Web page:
As a vegetarian, I started feeling happier about who I was as a person. I started feeling happier. I was finally starting to allow my own conscience to have a voice in my life, and it was incredible. I was (and still am) very concerned that I would get all the right nutrients in my diet, and that I would have answers for people when they asked me about this new choice. So I started doing a lot of reading and looking at information online. I had joined a LinkedIn group called Creative Professionals for the Welfare of Animals, and through this, I saw a response to a post that intrigued me. A woman had posted about eating meat that was from animals who had been treated humanely in their life. A man had responded to her, providing her a link to more information about why eating meat, no matter how it got to your plate, was not an option for those who wish to live compassionately to animals. I knew veganism was in my future, but I didn’t know when or how. I wanted to be a vegan. But I didn’t know if I had what it took to do it. So I wrote a response to this guy’s recommendation on LinkedIn.
This man was Robert Grillo a communications professional who is also the founder of an organization called Free From Harm, which provides information about veganism, and reveals truths about the treatment of animals, especially farm animals. He provided me with links to several things that I could watch or read to learn more about veganism, the exploitation of farm animals, and general health for vegans. He also suggested alternatives to butter and cheese (which were two of my weaknesses), and was just an all-around helpful person on this subject. Understandably so; you will see from his Free From Harm website that this is a topic on which he is very passionate.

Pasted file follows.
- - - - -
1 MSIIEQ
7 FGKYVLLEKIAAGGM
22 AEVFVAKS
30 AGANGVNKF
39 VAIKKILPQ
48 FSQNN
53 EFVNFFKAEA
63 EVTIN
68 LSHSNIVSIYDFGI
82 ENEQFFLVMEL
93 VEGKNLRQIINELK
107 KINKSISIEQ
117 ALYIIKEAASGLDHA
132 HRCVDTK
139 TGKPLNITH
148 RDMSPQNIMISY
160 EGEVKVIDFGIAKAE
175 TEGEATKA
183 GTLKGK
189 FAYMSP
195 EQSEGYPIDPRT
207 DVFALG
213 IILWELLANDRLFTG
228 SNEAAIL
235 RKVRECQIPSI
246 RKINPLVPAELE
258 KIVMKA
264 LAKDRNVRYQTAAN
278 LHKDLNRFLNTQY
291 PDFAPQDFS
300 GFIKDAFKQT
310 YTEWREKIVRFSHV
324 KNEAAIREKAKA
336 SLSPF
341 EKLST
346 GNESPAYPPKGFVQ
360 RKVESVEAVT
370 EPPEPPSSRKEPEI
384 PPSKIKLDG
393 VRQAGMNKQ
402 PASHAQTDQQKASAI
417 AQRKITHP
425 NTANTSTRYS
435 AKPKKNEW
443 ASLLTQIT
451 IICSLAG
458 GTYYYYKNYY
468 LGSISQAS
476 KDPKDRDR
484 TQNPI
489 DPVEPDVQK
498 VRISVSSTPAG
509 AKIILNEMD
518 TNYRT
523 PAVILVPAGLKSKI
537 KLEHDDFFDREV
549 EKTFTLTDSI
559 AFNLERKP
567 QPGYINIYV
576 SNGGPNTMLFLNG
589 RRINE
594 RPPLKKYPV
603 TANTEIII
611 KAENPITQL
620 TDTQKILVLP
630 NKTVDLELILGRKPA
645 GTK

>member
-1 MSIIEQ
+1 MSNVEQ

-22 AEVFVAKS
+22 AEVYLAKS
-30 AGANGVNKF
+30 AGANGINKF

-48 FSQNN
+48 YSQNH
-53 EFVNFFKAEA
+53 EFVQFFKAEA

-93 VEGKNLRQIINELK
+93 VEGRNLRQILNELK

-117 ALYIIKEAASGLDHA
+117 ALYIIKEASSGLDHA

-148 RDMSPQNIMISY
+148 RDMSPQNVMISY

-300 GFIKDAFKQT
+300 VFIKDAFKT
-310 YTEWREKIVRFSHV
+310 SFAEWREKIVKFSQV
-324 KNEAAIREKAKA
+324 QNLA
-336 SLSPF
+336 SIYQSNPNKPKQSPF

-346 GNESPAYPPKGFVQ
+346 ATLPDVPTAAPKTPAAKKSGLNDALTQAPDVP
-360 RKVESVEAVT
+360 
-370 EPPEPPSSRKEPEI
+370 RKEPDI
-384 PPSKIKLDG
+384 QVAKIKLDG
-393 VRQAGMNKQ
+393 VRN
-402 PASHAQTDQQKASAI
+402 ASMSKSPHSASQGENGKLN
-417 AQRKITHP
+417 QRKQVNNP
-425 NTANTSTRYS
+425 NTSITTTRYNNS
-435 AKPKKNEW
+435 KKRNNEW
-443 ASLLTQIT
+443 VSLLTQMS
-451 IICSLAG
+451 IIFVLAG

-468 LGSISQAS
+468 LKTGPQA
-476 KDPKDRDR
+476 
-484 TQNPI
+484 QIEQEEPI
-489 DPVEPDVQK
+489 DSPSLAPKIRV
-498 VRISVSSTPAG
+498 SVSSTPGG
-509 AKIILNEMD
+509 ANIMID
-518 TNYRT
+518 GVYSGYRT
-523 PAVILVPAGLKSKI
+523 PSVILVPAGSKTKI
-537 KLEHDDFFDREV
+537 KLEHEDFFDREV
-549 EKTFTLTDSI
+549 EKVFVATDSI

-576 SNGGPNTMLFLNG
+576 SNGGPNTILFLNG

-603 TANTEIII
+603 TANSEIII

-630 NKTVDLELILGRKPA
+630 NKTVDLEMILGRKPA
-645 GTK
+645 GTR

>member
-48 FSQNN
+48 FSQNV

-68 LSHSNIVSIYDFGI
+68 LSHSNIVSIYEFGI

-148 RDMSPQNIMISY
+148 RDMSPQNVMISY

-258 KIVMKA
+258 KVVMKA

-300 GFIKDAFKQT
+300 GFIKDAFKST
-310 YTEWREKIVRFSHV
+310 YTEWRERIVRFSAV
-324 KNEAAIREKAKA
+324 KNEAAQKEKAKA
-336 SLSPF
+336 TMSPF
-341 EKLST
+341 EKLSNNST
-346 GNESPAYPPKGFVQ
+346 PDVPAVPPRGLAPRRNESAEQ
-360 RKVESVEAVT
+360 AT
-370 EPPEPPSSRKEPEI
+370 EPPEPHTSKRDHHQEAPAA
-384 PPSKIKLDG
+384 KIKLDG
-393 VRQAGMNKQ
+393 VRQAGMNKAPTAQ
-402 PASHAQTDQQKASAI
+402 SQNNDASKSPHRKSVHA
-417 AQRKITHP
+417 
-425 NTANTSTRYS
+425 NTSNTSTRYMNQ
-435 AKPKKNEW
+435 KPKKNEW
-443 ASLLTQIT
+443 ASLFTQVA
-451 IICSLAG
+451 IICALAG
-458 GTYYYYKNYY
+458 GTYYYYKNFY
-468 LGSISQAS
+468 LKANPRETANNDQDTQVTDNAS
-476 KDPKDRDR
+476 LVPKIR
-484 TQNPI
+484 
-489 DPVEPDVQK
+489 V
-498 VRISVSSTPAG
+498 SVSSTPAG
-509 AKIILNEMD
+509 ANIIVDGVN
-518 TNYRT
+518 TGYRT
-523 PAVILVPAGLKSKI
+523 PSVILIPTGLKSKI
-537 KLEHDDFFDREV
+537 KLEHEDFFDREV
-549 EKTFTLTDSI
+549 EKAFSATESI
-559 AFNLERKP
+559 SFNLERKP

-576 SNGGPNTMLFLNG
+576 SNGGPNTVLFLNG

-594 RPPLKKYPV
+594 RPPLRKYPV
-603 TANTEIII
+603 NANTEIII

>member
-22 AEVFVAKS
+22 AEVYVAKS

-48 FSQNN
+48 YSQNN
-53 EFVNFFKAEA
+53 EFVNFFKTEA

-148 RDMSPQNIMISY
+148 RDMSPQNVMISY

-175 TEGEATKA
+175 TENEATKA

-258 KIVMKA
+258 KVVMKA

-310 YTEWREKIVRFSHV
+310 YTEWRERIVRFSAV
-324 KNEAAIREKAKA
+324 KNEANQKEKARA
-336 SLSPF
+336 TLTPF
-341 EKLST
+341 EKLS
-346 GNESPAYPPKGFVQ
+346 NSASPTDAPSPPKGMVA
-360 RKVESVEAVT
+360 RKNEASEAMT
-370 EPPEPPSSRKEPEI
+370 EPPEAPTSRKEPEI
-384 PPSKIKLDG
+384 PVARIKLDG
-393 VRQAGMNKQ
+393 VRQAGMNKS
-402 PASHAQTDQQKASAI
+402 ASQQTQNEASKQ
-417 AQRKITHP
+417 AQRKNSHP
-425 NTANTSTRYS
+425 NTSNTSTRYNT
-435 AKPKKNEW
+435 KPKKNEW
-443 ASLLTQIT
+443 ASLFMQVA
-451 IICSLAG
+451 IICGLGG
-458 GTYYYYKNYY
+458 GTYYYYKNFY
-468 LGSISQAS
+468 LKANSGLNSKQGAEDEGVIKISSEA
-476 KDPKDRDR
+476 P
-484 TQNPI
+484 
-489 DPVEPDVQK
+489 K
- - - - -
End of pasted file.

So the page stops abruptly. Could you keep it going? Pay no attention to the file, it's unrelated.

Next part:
I watched one of the videos he provided, a talk by a wonderful woman named Colleen Patrick Goudreau. I started “getting it.” But I wanted more information. I started reading Colleen’s website, the Free From Harm blog, as well as numerous other blogs and articles. Then I ordered the book called Skinny Bitch. With all this information, it was no longer a matter of could I do it, but when would I do it. I woke up one day, and I knew it was the end of my vegetarianism, and a new journey into veganism.
The Unexpected Relief, Connection, and Peace
As I said, when I became a vegetarian, I had this sense of joy. But when I became vegan this past week, something even more intense has started happening to me. The first thing I can finally put my finger on is this sense of relief. It’s almost like there was this life-long need to be vegan, and it wasn’t till now that I recognized it and acted on it. I am finally paying FULL attention to the need to be compassionate to all animals, and not just the cute cuddly ones we have as pets. I have always said I love animals. Now I am finally acting on that love. I no longer feel a sense of guilt when I see farm animals, or any animal, for that matter. Instead, I am feeling this incredible sense of connection and peace. Connection because there is not this wall of guilt between me and the animal. Peace because now I can love them without the guilt, and peace because now we (animals and I) can truly live in peace. This feels like who I am. And so I feel I am also connecting with myself.
I’m feeling better and better. Without the lactose, I am noticing an even more improved sense of lightness in my stomach. It is not nearly as often bloated, though, a vegan can still eat crappy too (which I will show you what I did today in a later post to prove this). And this is just the beginning. I am not a perfect vegan. I am weeding things out as I learn about them. I’m taking this in stride. I still have a little fear that I will go back to my original way of eating, but I chalk that up to my usual self-doubt. In the meantime, I am enjoying this journey. I am learning a lot about vegan nutrition and nutrition in general. I’m learning a lot about myself. And I’m learning a lot about the world. Isn’t that what life is all about?